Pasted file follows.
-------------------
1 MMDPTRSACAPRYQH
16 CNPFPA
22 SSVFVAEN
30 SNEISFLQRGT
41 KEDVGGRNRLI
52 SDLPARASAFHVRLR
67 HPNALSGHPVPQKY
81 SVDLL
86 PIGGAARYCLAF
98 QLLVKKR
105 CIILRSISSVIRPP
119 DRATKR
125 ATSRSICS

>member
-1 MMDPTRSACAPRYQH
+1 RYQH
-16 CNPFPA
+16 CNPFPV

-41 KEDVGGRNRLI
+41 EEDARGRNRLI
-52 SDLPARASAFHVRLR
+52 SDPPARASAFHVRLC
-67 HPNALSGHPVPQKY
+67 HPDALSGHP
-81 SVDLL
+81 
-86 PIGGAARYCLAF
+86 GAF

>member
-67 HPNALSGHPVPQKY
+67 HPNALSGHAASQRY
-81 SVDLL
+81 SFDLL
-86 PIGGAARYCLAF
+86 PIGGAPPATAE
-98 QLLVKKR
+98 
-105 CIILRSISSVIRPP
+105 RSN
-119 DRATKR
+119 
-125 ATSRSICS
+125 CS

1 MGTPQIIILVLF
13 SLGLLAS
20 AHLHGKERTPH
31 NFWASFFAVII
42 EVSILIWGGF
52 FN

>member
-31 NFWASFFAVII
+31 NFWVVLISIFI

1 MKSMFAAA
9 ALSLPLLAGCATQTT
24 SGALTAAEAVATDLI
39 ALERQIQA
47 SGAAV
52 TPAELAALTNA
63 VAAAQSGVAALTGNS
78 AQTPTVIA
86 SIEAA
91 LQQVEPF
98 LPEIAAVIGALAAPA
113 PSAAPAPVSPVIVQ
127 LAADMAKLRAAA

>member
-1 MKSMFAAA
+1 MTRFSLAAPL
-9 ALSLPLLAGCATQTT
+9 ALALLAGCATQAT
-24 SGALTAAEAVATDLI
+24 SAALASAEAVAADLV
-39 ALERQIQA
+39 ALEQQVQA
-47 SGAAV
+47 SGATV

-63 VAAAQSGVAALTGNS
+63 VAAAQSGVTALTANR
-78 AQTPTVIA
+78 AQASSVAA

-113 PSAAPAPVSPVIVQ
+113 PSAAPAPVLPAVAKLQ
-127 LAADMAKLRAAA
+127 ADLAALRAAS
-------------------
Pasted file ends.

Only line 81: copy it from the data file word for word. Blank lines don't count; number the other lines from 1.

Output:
-113 PSAAPAPVSPVIVQ